Posted by: billpurdue | January 24, 2013

Another ‘forgotten gem’

If you have been reading this blog for some considerable time (and if you have, many thanks for sticking with me) you may remember that some time ago I found a novel by a mainly forgotten author which I really enjoyed and declared that I had found a ‘forgotten gem’. That book was ‘Deliverance ‘ by L A G Strong ( which has no connection with the film “Deliverance”). Now I think I’ve found another.


Green and Pleasant Land by Dudley Barker is set in the 1950s when Britain was just beginning to recover from the war. The story is centred around the building of a new steel plant in a North East coastal town. The massive plant is to be built right by the sea and is to be financed by a combination of private and government money. At first it seems to be a typical novel of the early 1950s with rather stereotypical characters, but most of these characters are well developed and the course of the tale is not predictable.


There’s the local impoverished country squire who lives at a minor stately home just outside the town and who is very much against the project. Amongst the construction workers there is the union leader who is a member of the Communist Party, who brings the workforce out on strike: one of the workers is threatened with the sack after being accused of rape, but is cleared of the charge, but there is doubt about whether he will get his job back. Most of the private money for the steel mill is from Sir Russell Gazzard, one of the ‘nouveau riche’ who takes over a manor house in the locality and persuades his privately educated son to woo the daughter of the country squire, because he thinks it’s a good idea to marry into aristocracy.


Perhaps the book didn’t start too well, but it soon got better due to a wealth of characters and a large number of twists and turns in the story, with the outcome difficult to foresee. I feel I can now claim to have found my second “forgotten gem” and if you’d like to read it too, it’s available from online second hand booksellers at prices starting at  less than a pound plus postage – or you could try one of the many second hand bookshops.


Dudley Barker appears to have no Wikipedia article about him, which is unusual. I managed to find him on Bookrags, but it wasn’t certain that I had the right man. He apparently wrote crime novels under the pseudonym Lionel Black, but I can’t be sure that I’ve got my facts right.


Bears and World War II


Stories of the war (fiction or non-fiction) are not normally my cup of tea, but I made an exception when I read Wojtek, the Bear: Polish War Hero by Aileen Orr. When a contingent of Polish soldiers met a starving boy in Iran in 1942, carrying a sack in which something appeared to be moving, they wanted to help him and they were curious about the sack.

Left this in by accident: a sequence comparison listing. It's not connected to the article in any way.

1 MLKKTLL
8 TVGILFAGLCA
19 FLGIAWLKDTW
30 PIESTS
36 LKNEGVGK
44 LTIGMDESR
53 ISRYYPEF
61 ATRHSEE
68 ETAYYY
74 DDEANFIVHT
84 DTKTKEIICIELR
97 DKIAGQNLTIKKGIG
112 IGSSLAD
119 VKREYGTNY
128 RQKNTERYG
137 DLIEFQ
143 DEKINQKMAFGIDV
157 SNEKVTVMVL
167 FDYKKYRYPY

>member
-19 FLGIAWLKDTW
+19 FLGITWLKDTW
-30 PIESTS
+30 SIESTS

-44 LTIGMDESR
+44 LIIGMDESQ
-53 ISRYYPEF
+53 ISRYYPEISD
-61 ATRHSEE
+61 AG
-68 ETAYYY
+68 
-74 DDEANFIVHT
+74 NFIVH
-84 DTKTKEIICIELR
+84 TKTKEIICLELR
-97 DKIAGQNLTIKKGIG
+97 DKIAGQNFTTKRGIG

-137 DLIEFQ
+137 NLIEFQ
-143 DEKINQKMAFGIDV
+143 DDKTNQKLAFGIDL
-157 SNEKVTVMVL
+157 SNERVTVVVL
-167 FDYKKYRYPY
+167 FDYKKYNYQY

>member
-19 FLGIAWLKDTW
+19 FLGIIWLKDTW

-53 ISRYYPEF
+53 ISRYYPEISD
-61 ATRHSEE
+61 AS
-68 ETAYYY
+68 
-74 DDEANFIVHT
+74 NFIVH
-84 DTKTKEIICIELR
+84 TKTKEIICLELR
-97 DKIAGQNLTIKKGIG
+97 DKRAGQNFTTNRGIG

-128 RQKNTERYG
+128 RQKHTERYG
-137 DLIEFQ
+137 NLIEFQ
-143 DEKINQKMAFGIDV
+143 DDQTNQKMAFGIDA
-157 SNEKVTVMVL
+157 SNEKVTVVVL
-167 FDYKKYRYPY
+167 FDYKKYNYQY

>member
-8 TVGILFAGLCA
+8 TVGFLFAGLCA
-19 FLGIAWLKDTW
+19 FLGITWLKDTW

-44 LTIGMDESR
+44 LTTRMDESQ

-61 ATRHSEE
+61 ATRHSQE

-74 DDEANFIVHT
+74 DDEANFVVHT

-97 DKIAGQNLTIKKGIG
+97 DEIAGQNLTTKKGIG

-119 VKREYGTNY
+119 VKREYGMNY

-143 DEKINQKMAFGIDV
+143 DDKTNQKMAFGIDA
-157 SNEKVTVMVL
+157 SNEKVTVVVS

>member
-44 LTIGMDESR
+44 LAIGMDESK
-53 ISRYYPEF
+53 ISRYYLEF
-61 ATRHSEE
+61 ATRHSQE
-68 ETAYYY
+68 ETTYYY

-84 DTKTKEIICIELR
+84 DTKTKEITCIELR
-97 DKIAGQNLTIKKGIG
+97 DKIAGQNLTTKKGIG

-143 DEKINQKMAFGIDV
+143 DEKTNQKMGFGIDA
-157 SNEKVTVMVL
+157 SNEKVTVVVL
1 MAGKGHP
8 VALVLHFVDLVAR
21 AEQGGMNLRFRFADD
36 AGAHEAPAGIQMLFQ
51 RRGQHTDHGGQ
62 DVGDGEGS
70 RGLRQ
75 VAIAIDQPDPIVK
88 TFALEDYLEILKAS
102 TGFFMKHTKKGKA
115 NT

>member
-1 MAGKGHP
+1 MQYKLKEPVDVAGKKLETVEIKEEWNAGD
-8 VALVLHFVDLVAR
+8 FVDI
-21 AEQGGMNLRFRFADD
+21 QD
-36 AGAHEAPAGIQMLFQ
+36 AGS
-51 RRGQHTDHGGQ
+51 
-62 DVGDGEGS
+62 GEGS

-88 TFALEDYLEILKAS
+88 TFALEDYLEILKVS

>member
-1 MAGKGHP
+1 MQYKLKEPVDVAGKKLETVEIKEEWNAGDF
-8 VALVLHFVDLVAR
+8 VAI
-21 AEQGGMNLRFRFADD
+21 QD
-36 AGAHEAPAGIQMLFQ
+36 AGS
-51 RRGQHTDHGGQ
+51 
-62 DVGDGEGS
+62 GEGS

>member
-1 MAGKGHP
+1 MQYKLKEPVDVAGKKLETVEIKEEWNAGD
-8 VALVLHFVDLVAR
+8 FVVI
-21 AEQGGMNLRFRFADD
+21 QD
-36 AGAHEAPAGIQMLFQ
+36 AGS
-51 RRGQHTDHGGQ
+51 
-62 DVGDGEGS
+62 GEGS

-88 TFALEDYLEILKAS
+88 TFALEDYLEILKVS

The sack contained a bear cub and the soldiers clubbed together to buy the bear from the boy. If they had not done so, the bear would most likely have ended up as a dancing bear from which someone would try to make a living. The soldiers named the bear Wojtek (Polish Woiciech, meaning happy warrior/soldier) and Peter, a non commissioned officer was put in charge of him. Now cuddly bear cubs are all very well, but they grow up into very large animals which can be very ferocious. This was not the case with Wojtek; he grew up all right, being well looked after, but he turned out to have a very friendly nature. He eventually became officially a member of the regiment, grew accustomed to the loud noises of warfare and even helped the soldiers to deliver weapons, which was this contingent’s role during the course of the war. Wojtek became ‘one of the lads’ as it were and seemed to understand the moods of his comrades, sitting quietly by a soldier if he received a sad letter from home. He was also partial to a bottle of beer – or two!


After the war, the contingent of soldiers moved to a special camp in Scotland and Wojtek came with them and got to know many of the local people. Gradually the soldiers left the camp to either go back to Poland and a very uncertain future or settle down to civilian life in Scotland. But what to do with Wojtek? Unfortunately for Peter, his handler, the only course of action was to take him to Edinburgh Zoo and he would have to sever his ties.


That story only takes up about half of the book, a further 20 pages being devoted to the recent fund raising efforts to get a memorial for Wojtek, a truly remarkable bear. The last 40 pages are taken up with an epilogue by Neal Ascherson which puts the events surrounding Wojtek into a wider historical context and explains the plight of the Polish people before, during and after the war.

[Birlinn £7.99 9781843410577 , 8 pages of photographs]


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